NI: It’s a good thing because things get done. When you know that person, I think, it’s that you feel safer, and it’s not as hostile as you think it would be.
LT: What are some achievements that your volunteer projects have done? First tell me about the Bangladeshi Academy – what kind of events have you put on?

[Volunteer achievements - 3:20 to 4:13]
NI: So, we’ve done – if you – every year Cardiff Bay has like a festival – we call it like a Mela [Cardiff Multicultural Mela] and Bangladeshi Academy they get the girls to perform on stage. Now, there’s a lot of help, you’ve got to get ready, you’ve got to make sure everyone’s here, sometimes there’s transport issues you can help with that. There’s also help with the funding. So when that it also makes a big difference.
The little girls, I’ve known. They’re like my sister’s friends, so with that, that helps as well because then they’re not uncomfortable. It’s just – I think - with me helping there I find it easier to get around and it’s also just nice at the end of the day.
LT: Can you tell me about the achievements with Plaid Cymru?
NI: With Plaid – Plaid Cymru is a – the second most popular party in Wales right now. I’ve been connected with them since I think I was seven. This is because my mum and dad so I kind of grew up with what was happening and such, and with the elections coming through and it’s a bit weird to like stand on the side. So as I got older, I decided to get involved with them. I would go around with my dad and my mum, again with [undecipherable].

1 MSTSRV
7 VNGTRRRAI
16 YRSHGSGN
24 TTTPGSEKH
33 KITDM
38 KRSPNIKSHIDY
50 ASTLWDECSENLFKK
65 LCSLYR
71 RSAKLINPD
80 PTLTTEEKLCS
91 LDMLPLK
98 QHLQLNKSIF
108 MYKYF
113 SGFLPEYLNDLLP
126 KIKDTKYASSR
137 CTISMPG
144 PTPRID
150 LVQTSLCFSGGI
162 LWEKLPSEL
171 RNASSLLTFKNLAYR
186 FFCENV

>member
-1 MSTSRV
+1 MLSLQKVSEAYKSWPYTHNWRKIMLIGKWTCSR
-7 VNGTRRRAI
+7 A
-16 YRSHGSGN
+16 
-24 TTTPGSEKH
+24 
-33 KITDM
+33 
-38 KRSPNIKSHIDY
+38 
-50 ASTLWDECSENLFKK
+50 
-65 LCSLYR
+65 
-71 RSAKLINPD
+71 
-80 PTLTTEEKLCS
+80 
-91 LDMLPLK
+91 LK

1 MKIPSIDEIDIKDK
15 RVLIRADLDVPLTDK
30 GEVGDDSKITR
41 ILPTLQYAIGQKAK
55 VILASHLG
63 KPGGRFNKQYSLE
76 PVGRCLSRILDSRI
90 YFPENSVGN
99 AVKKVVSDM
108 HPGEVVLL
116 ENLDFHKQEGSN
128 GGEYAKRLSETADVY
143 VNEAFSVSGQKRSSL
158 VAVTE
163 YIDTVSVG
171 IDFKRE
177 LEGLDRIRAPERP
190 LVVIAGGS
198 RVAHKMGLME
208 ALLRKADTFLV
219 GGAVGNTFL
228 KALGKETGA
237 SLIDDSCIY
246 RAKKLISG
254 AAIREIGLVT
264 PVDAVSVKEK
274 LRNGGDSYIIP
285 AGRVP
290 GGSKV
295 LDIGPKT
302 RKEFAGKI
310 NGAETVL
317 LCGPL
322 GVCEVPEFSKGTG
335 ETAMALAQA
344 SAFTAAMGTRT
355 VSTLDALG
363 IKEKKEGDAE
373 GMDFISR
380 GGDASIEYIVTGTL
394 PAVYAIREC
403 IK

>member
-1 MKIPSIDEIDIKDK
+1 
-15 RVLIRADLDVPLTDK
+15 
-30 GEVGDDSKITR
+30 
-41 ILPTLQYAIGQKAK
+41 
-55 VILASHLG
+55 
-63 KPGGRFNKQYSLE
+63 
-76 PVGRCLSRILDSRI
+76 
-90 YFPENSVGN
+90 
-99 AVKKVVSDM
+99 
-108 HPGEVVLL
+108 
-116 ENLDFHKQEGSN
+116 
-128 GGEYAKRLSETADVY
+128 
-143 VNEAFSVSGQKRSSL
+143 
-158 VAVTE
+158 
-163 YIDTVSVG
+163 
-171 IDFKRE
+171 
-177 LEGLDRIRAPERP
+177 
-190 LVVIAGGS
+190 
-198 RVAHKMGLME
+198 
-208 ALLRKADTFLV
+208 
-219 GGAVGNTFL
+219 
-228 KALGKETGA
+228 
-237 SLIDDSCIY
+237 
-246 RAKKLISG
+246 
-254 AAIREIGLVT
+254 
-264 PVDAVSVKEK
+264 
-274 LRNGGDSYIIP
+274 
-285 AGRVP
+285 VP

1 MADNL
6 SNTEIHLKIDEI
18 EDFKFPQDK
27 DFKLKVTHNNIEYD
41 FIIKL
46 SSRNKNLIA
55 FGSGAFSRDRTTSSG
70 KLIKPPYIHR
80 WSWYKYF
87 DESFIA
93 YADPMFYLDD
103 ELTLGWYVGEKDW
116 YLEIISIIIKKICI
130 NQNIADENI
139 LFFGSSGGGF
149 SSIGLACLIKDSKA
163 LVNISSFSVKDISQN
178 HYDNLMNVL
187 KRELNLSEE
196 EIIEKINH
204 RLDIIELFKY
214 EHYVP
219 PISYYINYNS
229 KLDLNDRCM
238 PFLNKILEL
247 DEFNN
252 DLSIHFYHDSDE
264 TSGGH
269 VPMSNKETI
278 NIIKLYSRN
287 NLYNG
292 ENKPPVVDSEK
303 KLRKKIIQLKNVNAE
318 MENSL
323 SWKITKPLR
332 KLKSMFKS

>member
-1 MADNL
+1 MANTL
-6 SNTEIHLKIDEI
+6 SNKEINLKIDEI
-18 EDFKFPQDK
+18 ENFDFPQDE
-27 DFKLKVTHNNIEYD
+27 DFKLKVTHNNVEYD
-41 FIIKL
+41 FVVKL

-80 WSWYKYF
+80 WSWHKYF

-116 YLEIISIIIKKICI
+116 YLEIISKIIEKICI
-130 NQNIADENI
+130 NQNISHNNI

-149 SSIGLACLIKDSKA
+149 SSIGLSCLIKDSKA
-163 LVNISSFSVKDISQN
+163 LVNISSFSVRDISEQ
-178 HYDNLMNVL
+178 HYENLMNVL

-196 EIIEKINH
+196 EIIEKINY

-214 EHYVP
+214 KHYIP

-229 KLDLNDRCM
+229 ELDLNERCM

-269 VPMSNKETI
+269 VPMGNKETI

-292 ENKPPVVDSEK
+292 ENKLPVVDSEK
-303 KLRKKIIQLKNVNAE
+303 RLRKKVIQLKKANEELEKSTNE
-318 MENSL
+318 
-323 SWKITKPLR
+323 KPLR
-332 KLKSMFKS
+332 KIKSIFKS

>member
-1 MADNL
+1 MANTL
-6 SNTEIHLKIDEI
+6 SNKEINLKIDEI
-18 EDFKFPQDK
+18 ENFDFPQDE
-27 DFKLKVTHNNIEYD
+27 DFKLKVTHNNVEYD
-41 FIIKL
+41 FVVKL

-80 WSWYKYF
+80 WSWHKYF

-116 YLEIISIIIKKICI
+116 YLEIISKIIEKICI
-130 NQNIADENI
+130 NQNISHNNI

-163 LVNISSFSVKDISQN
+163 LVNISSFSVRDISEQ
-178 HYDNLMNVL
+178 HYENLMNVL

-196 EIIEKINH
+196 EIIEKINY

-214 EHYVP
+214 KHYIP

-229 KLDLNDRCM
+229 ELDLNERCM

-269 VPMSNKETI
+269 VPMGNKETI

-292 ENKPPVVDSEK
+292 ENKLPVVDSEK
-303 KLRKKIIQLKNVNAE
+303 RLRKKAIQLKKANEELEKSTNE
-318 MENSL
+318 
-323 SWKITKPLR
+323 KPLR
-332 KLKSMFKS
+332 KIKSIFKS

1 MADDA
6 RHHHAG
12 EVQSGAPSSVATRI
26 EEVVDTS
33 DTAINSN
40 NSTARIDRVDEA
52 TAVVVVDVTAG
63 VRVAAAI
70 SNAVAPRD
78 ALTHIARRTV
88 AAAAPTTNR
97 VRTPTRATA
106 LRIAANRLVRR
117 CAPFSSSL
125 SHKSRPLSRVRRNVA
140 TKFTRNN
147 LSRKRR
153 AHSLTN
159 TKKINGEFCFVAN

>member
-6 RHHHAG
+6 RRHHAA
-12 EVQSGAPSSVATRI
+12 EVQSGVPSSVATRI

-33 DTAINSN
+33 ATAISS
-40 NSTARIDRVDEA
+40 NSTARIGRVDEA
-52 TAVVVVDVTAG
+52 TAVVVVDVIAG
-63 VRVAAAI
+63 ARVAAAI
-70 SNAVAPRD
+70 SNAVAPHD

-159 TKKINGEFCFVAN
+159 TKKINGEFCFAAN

[Cut due to background noise]
NI: Bangladeshi Academy is a school. They teach the language Bangla. The kinds do dancing and singing. Dancing is one of the most popular ones. Now that I volunteer, I used to be part of the group, and I volunteer to help, getting them ready, getting them dressed. At practices, I help them with their - practicing singing and stuff like that - and at performances, I’m prepared to support them and make sure they’re ready to go – if they’re ready or not, how to get there, transport issues and such. And for support to be there. So, I’ve been with them quite a long time, so we know each other and the little girls and the new people that come on and it’s more welcome, they know they’ve got a role model for them.
LT: How do you think – do you consider being part of politics a form of volunteering, and why? Why is that considered volunteering?

[Volunteering and politics - 6:05 to 6:35]
NI: Volunteering – it’s a messy little thing I would say. But again, because I grew up with it, I can’t – it’s just either loving it or hating it. The reason why I choose to volunteer, I think, it’s because I like helping, and I know that Plaid makes differences, and I like being a part of that.
LT: And last question - what do you think volunteering overall contributes to society, maybe not just in Cardiff but as a whole?

[Volunteer contributions to society - 6:47 to 7:15]
NI: At the end of the day, a lot of people don’t realize that volunteering is just help. Sometimes it’s probably because they don’t get paid, you know money, at the end of the day you’re getting help. Yeah, getting help at the end of the day. It’s important just to know that volunteering can get a lot of things done. That’s why.